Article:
The first encounter was a very typical one during freshman ragging season at IIT Kanpur. Here was this nerdy-looking, bespectacled guy with a great (low) JEE rank that we sent to the mythical IIT Simla. (For those who may not know, there is no IIT in Simla. This is the moniker given to the crawlspace between the top of the dorm-room closet and the ceiling). The only way to get out of there was to answer a few really crooked math problems, or sing the corny, obscenity-laden IIT anthem (Gungoo mochi and oil bottles, anyone?). Needless to say, Rajeev chose the math option, and you guessed it – answered any and all problems thrown at him. Now, in hindsight, it seems obvious. At that time 30+ years ago, who would’ve imagined that I was ragging someone who would become a world authority on algorithms!
Life moves on, and we fast forward to circa 2000 — way before angel investing had become a passion for Rajeev. We had both been in the Bay Area since the mid 1980’s, so our paths would cross socially every now and then. However, it was not till Gautam Bhargava (Rajeev’s IITK batch-mate and a mutual friend) and I teamed up to form Vialto, raised an angel round, and started exploring VC-funding that I got to know Rajeev at a professional level. I am taking the liberty of posting a snapshot of my mailbox from those early days of forming the company. I chanced upon this gem as I flipped through my mailbox, much like reviewing a scrapbook in search of memories. The text is self-explanatory. Rajeev is exhibiting simple purposefulness — to advise, help, invest and offer any associations he can. He and Asha (DotEdu + Deutsche Banc) were the first institutional investors in Vialto and the catalyst for us eventually securing a VC-round. Rajeev joined our advisory board and continued to help the company through its multiple ups-and-downs, all the way to the acquisition. There are now several such similar stories that are emerging [See Renkoo, Adchemy, Chingari as examples].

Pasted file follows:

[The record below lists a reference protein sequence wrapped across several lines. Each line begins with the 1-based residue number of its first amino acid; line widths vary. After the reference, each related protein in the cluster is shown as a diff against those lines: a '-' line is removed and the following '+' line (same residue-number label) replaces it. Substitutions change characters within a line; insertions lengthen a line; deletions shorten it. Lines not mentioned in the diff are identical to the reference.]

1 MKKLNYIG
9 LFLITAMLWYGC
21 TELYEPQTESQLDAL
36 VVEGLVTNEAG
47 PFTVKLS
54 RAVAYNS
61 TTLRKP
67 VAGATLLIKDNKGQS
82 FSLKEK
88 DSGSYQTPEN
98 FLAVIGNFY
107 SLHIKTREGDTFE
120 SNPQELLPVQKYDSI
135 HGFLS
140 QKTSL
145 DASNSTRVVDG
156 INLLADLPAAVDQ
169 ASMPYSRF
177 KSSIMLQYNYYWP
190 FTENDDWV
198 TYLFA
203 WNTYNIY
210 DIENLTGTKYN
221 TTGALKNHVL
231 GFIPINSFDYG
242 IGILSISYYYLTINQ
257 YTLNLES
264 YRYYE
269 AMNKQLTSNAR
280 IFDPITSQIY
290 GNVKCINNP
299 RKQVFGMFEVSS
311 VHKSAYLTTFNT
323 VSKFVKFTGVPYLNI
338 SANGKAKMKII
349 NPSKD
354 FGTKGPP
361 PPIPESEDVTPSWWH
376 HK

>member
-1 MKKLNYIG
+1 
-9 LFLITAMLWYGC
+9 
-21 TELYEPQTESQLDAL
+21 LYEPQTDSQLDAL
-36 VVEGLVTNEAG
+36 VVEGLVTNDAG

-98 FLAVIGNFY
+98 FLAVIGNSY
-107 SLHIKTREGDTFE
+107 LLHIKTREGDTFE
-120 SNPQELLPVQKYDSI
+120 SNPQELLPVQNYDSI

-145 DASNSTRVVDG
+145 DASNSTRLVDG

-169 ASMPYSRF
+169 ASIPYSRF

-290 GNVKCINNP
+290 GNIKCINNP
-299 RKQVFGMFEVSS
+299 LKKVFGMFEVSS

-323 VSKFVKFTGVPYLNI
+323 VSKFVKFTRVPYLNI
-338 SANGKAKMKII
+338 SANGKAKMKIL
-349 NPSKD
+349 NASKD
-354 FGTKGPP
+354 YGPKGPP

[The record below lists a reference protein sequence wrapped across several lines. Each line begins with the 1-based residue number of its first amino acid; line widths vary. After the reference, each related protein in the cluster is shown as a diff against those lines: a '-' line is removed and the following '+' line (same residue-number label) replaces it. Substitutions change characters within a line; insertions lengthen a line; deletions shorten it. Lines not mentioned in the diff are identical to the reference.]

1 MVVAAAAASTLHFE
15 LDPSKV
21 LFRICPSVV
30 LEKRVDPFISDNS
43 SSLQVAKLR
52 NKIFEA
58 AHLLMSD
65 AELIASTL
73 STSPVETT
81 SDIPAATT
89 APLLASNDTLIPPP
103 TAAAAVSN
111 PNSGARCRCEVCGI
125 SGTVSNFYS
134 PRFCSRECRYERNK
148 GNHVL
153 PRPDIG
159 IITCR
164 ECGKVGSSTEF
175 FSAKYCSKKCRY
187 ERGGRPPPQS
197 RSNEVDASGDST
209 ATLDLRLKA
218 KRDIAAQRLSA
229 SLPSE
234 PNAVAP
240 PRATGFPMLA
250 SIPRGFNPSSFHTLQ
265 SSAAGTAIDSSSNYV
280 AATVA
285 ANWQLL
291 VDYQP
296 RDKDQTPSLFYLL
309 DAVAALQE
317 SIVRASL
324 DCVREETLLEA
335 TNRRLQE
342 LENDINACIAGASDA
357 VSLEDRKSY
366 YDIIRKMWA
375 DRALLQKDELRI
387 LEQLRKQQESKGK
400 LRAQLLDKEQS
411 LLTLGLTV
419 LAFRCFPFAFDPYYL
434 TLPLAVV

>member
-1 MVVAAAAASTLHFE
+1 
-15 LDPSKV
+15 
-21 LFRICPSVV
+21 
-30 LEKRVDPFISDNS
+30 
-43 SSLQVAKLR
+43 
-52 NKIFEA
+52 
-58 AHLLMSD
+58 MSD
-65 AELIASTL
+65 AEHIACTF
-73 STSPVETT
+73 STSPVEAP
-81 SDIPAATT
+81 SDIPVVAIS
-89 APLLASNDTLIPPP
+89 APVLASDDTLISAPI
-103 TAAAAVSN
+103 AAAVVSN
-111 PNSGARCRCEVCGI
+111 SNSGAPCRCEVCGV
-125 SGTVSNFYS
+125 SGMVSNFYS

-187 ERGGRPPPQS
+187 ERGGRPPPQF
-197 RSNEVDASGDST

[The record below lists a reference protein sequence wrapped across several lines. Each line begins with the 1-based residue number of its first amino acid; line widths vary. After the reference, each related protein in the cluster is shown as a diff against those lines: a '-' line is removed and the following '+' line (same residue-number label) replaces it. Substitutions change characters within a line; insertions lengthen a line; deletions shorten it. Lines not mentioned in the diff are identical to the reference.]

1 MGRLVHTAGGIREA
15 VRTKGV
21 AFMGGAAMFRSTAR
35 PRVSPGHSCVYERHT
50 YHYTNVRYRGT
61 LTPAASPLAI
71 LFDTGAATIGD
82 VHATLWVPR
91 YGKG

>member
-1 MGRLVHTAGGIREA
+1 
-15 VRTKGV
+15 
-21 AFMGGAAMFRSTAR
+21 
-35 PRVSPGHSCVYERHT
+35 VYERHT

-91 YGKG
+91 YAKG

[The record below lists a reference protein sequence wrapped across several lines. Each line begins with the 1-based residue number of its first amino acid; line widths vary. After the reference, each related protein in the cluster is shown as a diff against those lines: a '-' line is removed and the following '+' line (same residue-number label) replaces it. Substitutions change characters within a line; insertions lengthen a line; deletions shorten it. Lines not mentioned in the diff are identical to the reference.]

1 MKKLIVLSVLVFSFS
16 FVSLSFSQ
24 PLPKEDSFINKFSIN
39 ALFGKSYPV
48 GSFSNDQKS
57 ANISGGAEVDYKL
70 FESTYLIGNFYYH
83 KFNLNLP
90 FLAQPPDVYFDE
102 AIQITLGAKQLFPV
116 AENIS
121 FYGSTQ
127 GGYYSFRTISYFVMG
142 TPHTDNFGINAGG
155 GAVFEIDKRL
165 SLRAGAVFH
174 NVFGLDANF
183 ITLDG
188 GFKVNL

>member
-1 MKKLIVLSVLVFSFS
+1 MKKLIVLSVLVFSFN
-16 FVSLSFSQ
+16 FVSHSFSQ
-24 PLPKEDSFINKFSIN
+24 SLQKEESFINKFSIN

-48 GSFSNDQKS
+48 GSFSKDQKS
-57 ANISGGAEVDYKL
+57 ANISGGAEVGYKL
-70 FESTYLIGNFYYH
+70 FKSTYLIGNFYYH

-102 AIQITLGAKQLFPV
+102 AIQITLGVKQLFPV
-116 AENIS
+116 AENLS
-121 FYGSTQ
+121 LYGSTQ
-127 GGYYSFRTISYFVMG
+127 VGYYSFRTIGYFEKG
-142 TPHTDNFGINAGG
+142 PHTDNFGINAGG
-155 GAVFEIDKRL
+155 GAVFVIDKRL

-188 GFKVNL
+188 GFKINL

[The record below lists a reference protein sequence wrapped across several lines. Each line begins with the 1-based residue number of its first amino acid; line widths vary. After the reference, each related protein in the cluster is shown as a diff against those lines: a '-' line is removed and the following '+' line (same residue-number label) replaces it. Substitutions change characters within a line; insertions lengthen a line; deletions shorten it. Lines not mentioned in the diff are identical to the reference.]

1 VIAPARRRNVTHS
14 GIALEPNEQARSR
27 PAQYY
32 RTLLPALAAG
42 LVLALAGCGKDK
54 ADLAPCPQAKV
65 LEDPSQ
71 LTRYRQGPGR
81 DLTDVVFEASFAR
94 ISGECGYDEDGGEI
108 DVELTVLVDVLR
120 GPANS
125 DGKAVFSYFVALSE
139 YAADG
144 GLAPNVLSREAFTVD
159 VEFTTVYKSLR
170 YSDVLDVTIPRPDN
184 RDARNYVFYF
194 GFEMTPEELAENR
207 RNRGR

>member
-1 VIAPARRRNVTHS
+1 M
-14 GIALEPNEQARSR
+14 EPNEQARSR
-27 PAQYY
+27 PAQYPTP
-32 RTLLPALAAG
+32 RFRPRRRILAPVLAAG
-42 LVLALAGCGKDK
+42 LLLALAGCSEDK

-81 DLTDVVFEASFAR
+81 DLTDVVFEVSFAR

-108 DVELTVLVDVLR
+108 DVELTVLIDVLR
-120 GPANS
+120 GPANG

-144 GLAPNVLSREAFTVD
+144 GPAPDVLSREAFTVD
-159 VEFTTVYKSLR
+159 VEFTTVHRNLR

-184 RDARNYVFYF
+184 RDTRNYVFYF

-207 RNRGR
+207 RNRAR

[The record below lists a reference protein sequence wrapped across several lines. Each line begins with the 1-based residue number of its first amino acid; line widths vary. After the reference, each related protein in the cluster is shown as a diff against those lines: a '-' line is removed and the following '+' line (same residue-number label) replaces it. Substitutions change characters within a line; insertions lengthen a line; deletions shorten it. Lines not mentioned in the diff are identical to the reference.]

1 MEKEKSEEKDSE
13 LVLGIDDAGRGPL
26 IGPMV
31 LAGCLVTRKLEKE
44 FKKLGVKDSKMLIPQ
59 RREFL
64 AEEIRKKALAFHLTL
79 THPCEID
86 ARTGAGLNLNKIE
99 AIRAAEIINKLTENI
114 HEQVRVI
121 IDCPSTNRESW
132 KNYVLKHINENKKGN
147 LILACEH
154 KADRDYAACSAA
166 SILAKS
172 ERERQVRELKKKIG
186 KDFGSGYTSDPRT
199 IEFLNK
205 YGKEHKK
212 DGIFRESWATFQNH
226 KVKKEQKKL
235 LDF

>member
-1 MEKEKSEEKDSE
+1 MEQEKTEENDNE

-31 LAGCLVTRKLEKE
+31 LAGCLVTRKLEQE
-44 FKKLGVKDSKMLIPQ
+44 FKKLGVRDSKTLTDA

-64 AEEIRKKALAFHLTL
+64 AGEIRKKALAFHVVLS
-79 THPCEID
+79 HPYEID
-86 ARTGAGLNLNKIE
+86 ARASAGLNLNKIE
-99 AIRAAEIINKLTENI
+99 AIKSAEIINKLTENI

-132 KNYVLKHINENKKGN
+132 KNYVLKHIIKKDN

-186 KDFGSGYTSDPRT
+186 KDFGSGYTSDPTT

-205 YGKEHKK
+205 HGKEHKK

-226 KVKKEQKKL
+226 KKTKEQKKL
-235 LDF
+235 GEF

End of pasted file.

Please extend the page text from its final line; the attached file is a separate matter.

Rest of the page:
Over the years of my professional friendship with him, rather than struggle with some ill-conceived ideas about technology and incomprehensible Greek, I would shoot off an email to Rajeev. He would reply, often within minutes, sometimes during the wee hours of the morning. He always had an insightful point of view, or a link to a referred contact.
Our email exchanges slowed a little as he amassed his massive portfolio of emerging startups. However, not surprisingly, some exchanges moved to Facebook. It is social media that he used, characteristically and unassumingly, that truly showed the way he viewed the world – one big connected universe of entrepreneurs and friends. Whether it was household names Larry and Sergey, or the wannabees Gautam and Ramneek, he was a connection, a channel, and never hesitated to foster the links.